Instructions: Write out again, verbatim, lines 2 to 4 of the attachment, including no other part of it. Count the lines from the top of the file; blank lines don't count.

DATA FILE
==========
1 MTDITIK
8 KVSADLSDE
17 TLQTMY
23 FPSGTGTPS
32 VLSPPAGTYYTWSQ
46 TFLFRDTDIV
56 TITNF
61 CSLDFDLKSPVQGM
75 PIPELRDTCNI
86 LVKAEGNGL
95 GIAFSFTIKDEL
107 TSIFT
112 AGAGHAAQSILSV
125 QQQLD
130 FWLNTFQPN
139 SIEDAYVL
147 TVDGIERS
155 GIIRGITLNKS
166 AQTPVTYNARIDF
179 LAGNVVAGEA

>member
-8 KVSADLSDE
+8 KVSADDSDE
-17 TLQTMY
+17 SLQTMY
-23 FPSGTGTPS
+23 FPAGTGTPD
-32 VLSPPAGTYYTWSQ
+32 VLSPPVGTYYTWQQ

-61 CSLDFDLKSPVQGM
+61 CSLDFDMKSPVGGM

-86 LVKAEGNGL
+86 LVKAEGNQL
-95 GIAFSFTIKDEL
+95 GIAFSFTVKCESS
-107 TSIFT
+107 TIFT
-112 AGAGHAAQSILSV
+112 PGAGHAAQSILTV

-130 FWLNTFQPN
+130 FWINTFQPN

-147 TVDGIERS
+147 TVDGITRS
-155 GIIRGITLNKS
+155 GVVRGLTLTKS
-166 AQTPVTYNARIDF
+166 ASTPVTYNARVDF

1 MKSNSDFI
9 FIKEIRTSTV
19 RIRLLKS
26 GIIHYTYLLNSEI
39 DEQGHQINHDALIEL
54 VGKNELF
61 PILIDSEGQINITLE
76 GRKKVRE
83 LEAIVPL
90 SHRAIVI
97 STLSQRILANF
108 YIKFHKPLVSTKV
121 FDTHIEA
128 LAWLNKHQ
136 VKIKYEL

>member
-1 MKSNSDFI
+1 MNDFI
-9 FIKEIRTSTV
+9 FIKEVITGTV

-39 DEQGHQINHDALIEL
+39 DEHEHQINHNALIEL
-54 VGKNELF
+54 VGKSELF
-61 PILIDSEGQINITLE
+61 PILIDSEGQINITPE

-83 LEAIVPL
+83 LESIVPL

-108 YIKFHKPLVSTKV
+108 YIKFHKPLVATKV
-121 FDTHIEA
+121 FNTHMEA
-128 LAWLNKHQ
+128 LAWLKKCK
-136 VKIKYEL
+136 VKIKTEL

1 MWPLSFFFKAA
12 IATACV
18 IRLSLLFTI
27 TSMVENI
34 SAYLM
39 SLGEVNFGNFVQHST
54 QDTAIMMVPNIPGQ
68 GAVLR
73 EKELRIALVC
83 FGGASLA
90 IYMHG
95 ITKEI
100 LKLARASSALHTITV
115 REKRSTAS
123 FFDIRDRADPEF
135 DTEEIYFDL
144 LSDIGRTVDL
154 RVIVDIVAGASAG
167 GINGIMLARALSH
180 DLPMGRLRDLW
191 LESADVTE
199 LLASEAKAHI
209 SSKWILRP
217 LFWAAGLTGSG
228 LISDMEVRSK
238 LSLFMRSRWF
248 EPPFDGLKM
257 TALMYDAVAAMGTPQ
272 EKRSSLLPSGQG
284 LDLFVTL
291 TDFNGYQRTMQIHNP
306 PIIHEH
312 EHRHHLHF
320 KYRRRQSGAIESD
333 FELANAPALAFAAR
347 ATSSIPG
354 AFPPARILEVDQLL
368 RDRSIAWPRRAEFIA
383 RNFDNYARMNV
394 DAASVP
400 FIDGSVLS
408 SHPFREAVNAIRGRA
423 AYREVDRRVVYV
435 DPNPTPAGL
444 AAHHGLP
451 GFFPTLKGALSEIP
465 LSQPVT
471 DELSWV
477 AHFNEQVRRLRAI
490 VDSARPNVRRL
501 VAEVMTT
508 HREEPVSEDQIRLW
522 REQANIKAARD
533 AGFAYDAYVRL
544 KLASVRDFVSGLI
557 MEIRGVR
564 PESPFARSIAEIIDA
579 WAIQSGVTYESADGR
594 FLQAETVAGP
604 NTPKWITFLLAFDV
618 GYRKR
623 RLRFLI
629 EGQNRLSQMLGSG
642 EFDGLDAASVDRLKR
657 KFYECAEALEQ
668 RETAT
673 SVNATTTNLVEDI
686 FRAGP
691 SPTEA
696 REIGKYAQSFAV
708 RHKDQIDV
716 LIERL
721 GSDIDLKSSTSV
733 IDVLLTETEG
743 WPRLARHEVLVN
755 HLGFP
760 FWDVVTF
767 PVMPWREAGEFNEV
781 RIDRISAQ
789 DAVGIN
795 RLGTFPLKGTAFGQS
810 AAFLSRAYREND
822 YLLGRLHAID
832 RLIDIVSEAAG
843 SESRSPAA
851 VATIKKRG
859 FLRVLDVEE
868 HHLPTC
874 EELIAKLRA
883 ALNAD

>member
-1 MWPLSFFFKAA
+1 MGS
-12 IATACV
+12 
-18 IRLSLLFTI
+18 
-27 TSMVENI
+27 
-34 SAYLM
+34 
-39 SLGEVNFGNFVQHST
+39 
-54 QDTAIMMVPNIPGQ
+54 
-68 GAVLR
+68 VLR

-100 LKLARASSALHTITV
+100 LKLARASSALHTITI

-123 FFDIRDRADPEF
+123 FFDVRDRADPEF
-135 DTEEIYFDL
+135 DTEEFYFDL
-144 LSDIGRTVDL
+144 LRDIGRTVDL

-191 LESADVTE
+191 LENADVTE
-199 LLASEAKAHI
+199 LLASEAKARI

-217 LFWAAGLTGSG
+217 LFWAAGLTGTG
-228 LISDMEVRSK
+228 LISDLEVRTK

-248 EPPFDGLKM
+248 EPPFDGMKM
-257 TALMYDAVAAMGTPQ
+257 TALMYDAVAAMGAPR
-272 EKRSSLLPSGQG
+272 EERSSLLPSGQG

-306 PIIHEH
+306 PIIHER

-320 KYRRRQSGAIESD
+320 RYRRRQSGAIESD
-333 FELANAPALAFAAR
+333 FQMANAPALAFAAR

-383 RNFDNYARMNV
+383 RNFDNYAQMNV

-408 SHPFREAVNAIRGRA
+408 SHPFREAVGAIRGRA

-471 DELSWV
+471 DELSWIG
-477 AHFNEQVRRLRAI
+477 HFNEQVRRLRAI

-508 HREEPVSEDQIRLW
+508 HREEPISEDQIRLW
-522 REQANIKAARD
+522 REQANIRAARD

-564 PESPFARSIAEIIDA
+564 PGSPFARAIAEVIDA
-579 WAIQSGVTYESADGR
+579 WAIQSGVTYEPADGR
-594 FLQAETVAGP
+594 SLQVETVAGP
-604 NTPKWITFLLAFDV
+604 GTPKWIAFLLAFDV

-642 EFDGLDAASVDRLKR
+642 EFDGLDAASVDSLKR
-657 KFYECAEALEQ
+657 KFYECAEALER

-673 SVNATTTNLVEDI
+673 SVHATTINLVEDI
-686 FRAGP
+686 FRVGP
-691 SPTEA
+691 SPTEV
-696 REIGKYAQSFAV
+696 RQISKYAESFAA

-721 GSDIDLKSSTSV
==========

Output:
8 KVSADLSDE
17 TLQTMY
23 FPSGTGTPS